Wearable tech challenges taboos around female sexuality


A woman wearing the Wisp devices

'Erotic jewellery' that helps women understand and explore their own sexual arousal has been developed by a student at Imperial.

Wan Ting Tseng, a postgraduate student from the Dyson School of Design Engineering, has created a collection of accessories which aim to encourage conversation about female sexuality and prioritise women's sexual desire.

Made from silicone and applied to the wrists, arms or neck, the modular devices – called Wisp - emulate subtle sensations such as fingertips on the skin or a lover’s breath. 

Woman wearing Wisp neclace

The devices can emulate a lover's breath on the neck

“There are lots of people who feel embarrassed to talk about sex and in some cultures it is still a taboo.” Wan Ting Tseng said. “I interviewed some women from China who said that they feel guilty or embarrassed when they become aroused. But of course, arousal is just human nature!” she added. 

“I want girls to understand that it’s healthy to talk about sex and help them learn more about their own sexual desire.” 

Tseng said that the product could potentially be used to help women who have difficulty enjoying sex and who want to reconnect with their sexuality. 

“It’s a very subtle way to stimulate yourself and explore your body, which you can build up slowly,” she said. 

Unusual and intriguing

The jewellery collection includes mini-motors which feel like light touches to the skin, and a modular necklace which contains a perfumer, auditory simulator and an air-blowing mechanism. Users can connect their phone to the device to play music of their choice, add their favourite fragrance, and adapt the temperature to their own preferences.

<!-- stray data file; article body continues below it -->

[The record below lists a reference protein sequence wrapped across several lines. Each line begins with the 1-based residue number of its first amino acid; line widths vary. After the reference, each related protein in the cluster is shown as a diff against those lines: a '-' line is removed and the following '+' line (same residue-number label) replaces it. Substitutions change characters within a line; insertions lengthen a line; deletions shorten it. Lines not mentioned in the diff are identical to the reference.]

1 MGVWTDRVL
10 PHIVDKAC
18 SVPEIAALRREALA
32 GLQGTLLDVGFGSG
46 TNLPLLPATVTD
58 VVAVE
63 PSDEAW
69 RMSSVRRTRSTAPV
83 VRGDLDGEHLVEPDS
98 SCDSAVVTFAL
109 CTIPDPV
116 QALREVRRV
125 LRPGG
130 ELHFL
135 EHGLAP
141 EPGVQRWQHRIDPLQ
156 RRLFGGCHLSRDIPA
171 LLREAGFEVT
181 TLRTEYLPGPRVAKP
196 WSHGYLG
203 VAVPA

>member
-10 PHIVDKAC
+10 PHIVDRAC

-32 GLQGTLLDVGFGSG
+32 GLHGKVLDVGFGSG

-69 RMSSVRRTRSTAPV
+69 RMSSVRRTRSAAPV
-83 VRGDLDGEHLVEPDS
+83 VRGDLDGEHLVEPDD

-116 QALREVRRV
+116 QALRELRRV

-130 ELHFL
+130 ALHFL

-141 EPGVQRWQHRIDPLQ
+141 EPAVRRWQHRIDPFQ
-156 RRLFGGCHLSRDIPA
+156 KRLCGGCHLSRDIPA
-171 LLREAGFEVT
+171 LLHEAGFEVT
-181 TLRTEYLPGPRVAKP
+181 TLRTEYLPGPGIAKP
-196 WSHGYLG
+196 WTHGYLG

Woman wearing Wisp on her chest“I wanted to create a different, personal, and more sensual experience for women.” Tseng said. “Sex toys tend to be focussed only on orgasm. Of course that can be great but you lose the build-up of atmosphere. That’s what I’ve tried to recreate.” 

“The accessories could be worn like jewellery. They’re beautiful objects in their own right – you don’t even need to switch them on. They’re not just sexual objects.” 

Tseng added: “Society doesn’t always encourage women to explore their sexuality. A lot of pornography, for instance, caters to men and also often includes crazy content that isn’t close to reality. It doesn’t represent real sexual relationships.” 

One of the devices is a smart bracelet that monitors the user's arousal levels and is designed to help the wearer learn more about their own body. The device can also be used to send a discreet message to a partner. 

Wisp on display

Tseng recently showcased her innovation at the annual Imperial Show.

“If you don’t understand your own sexual desires, how can you communicate them to others?” Tseng said. “Although my original idea was for women, I have had positive feedback on the prototypes from men as well who want to understand more about their female partner”. 

Tseng is a student on the  Innovation Design Engineering course, run jointly by the Dyson School of Design Engineering at Imperial, and the Royal College of Art. She created Wisp for her end of year project, and recently showcased it at the School's annual show.

Tseng said: “My background is in industrial design. Previously I’ve just designed commercial electronic items – such as laptops or computer accessories. When I started the Innovation Design Engineering course, I wanted to challenge myself, so I picked this unusual and intriguing topic.” 



Deborah Evanson

Deborah Evanson
Communications Division

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Contact details

Tel: +44 (0)20 7594 3921
Email: d.evanson@imperial.ac.uk

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